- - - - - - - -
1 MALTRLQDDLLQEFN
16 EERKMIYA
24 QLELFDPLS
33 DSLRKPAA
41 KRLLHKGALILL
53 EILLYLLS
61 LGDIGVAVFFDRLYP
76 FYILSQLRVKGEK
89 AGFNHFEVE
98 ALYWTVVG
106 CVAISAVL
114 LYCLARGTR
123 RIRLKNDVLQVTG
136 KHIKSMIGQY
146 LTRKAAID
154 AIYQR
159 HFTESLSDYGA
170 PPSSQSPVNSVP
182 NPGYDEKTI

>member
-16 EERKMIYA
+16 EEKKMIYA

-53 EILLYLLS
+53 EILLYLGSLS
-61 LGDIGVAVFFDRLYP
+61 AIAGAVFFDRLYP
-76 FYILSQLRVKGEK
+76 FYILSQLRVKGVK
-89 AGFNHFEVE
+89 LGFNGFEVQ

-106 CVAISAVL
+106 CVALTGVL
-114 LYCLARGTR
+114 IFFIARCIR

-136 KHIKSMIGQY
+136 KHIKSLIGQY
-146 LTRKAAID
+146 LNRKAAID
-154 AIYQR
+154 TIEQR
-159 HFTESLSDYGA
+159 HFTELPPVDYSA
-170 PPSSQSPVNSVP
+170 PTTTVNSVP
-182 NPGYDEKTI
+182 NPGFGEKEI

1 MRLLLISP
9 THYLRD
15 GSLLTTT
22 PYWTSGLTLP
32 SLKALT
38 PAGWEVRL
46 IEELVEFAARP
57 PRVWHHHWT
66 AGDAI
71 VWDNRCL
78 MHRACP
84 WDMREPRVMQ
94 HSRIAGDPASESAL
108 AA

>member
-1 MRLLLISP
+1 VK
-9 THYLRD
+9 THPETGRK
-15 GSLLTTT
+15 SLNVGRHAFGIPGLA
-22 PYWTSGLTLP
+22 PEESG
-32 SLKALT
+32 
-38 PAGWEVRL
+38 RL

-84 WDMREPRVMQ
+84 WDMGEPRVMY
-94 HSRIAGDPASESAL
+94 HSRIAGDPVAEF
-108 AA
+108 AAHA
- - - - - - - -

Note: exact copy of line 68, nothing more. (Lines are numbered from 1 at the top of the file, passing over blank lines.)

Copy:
-22 PYWTSGLTLP